Author: Green, L.
Source: Packaging, Transport, Storage and Security of Radioactive Material, Volume 19, Number 1, 2008 , pp. 31-33(3)
Publisher: Maney Publishing
Abstract:Transport plays an essential role in bringing the benefits of the atom to people the world over. Each day, thousands of shipments of radioactive materials are transported on national and international routes. These consignments are essential to many aspects of modern life, from the generation of electricity, to medicine and health, scientific research and agriculture. Maintaining safe, cost effective transport is essential to support them. Despite an outstanding safety record spanning over 50 years, the transport of radioactive materials cannot and must not be taken for granted. In an era of nuclear expansion, with increased transports required to more destinations, a worrisome trend for global supply is that some shipping companies, air carriers, ports and terminals, have instituted policies of not accepting radioactive materials. Experience has shown that the reasons for delays and denials of shipments are manifold and often have their origin in misperceptions about the nature of the materials and the requirements for their safe handling and carriage. There is growing recognition internationally of the problems created by shipment delays and denials, and they now are being addressed in a more proactive way by such organisations as the International Atomic Energy Agency (IAEA). This paper examines reasons for increasing delays and denials of shipments. It examines the impact delays and denials on industry, and describes the various international initiatives to address the problem including industry efforts through the World Nuclear Transport Institute (WNTI). Just as the problems of denial and delay are varied and mulitlayered, so too are the possibilities for responding to them at all levels: international, regional, national and local. A number of suggestions for further action are advanced. These include the need to cast the training net to a wider cross-section of stakeholders, moves towards a more harmonised approach by the various authorities within a national jurisdiction, and the need for more regular, collective exchanges within countries between those whose job is to develop and enforce the regulations and standards for class 7 transport, and those whose job is to operate within them. If denials and delays of shipments are to be overcome, then all stakeholders, intergovernmental organisations, national governments and industry must work together, without let-up, to exchange experiences and ideas to develop positive responses.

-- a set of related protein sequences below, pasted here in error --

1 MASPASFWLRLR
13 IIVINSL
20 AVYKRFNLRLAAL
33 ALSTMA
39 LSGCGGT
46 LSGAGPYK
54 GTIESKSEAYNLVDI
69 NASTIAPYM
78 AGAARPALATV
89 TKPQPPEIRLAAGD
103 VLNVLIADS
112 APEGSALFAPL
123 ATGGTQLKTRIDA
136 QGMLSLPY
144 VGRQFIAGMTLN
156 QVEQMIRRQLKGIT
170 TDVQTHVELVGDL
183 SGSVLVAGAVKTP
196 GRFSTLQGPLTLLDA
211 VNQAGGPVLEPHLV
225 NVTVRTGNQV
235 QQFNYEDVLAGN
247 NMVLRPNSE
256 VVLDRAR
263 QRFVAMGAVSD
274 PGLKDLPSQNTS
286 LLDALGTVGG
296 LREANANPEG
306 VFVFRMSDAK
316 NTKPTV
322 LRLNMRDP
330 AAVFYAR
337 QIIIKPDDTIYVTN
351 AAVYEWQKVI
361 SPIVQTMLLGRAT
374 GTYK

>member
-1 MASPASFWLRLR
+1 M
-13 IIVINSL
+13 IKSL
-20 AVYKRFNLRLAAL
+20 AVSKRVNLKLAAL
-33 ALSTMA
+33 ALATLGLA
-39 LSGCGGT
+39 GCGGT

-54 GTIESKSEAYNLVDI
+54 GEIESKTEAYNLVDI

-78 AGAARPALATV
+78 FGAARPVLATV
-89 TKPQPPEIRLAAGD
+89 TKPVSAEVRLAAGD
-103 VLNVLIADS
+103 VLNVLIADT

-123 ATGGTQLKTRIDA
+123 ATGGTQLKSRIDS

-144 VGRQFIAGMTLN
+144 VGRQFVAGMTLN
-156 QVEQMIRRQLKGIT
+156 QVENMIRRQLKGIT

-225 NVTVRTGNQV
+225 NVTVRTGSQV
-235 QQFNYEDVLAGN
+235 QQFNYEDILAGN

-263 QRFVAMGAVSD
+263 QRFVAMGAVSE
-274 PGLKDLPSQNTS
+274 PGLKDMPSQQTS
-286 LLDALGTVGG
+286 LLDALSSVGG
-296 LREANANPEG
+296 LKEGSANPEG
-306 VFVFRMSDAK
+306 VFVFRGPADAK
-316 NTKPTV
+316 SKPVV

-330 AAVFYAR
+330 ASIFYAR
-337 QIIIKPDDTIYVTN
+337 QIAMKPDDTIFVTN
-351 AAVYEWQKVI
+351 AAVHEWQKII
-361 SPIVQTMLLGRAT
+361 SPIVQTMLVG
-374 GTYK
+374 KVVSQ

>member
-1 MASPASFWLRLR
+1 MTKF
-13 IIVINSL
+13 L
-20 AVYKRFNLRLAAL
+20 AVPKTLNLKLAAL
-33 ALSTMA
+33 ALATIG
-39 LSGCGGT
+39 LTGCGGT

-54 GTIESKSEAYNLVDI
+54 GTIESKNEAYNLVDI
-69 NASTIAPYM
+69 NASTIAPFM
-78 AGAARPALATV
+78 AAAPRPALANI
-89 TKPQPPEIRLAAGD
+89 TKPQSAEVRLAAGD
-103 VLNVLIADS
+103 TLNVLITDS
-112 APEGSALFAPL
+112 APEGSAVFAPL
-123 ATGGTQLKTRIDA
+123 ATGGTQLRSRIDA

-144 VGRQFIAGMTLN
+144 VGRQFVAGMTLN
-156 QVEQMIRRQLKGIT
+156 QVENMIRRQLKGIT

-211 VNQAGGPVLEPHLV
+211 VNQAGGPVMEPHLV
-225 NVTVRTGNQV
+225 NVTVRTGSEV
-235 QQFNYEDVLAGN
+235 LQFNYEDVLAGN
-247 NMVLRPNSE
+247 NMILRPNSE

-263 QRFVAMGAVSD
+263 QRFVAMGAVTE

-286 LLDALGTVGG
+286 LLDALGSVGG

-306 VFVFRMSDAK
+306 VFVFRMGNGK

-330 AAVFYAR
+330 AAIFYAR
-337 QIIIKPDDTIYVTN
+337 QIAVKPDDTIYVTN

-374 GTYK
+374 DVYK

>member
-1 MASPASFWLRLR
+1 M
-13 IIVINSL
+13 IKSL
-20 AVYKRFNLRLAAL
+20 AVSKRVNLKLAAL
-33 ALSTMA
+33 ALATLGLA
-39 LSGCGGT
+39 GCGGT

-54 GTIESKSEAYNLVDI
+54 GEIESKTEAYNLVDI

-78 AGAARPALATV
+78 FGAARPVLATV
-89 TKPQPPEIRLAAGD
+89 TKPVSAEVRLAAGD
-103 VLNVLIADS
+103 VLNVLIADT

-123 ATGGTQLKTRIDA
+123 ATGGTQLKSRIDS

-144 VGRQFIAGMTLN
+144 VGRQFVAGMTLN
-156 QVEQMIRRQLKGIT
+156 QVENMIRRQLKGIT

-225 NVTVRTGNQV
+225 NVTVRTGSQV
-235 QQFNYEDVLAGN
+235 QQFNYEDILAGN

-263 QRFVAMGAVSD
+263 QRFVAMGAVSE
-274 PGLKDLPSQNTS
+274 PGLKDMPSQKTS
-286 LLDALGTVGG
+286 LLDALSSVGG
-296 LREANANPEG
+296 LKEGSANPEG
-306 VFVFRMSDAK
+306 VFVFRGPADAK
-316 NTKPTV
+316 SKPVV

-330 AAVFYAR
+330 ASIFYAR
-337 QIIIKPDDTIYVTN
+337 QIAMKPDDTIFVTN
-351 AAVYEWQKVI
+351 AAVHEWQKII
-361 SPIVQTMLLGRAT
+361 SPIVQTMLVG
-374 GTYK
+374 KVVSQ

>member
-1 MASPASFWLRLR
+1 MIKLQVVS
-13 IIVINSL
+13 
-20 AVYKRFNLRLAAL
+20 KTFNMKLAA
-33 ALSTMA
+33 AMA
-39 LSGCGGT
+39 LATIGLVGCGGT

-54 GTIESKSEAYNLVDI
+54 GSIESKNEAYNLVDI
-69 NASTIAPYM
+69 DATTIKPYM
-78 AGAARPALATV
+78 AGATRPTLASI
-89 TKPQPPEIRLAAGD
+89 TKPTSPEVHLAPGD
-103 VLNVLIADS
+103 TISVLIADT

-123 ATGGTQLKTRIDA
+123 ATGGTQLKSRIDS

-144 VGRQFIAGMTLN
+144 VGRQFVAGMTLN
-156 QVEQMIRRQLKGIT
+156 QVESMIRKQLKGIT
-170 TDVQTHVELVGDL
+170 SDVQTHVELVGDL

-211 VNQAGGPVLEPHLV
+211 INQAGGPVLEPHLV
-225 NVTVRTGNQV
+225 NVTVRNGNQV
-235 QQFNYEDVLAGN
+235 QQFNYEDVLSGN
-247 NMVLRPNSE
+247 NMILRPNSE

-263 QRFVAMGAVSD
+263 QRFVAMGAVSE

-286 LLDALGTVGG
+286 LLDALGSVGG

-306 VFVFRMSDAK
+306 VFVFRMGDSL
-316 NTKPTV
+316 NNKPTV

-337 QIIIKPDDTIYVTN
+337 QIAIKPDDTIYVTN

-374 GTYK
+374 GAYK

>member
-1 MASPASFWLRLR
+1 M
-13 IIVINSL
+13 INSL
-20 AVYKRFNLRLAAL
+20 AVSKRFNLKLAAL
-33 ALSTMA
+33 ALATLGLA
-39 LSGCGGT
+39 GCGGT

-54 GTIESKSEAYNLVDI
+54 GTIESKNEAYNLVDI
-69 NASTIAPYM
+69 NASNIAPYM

Document Type: Research Article
Publication date: 2008-03-01
- The archive of Packaging, Transport, Storage and Security of Radioactive Material has a previous title, International Journal of Radioactive Materials Transport, going back to 1990. View issues of International Journal of Radioactive Materials Transport.
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